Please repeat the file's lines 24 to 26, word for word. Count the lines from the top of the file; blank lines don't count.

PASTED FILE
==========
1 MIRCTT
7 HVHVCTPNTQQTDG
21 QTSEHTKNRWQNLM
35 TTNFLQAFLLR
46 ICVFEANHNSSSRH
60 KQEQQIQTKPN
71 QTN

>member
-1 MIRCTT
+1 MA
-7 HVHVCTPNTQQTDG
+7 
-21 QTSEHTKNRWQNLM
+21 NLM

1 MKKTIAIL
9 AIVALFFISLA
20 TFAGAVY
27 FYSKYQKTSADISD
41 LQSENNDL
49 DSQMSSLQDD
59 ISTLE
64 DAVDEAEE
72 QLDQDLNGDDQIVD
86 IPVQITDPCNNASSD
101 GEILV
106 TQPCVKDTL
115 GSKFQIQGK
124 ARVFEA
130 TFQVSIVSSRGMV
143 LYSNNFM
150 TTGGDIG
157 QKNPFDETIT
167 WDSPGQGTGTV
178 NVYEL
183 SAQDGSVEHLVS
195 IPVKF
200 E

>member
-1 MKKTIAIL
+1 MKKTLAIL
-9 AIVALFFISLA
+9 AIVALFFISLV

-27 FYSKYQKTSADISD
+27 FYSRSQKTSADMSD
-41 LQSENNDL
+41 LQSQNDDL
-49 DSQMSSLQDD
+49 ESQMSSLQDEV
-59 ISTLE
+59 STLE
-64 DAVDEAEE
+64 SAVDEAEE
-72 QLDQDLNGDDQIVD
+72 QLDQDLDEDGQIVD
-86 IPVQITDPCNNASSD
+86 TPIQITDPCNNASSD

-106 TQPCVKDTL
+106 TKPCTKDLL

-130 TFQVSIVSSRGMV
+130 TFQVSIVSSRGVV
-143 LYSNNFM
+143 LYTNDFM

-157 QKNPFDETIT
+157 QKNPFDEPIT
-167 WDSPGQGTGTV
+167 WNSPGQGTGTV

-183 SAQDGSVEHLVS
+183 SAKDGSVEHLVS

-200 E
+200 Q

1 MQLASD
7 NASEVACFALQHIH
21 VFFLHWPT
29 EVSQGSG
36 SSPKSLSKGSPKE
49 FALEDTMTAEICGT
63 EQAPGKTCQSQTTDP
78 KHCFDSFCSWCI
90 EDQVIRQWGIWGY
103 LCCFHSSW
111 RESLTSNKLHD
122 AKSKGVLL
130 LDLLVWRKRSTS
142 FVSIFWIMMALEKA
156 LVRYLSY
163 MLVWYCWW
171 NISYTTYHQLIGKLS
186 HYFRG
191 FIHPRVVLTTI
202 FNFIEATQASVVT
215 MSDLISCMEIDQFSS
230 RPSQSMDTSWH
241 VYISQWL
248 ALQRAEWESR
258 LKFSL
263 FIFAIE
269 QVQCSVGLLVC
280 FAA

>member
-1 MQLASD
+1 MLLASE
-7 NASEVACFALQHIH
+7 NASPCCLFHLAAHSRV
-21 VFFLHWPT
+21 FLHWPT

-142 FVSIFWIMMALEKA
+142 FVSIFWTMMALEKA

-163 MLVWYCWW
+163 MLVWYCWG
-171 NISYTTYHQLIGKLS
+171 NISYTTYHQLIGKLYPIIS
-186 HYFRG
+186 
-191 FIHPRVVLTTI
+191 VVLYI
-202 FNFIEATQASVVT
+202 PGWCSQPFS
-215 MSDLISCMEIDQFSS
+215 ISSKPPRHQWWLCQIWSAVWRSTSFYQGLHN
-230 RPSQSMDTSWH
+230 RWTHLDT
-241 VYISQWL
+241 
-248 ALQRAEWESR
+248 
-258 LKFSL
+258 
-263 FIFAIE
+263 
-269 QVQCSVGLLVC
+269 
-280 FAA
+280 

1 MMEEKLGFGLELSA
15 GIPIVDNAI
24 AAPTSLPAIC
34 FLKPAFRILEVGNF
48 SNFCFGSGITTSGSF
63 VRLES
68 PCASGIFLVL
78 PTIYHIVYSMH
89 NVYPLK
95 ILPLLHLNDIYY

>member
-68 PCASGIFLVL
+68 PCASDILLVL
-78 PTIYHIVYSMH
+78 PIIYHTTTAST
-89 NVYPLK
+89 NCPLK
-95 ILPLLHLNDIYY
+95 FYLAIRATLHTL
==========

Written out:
86 IPVQITDPCNNASSD
101 GEILV
106 TQPCVKDTL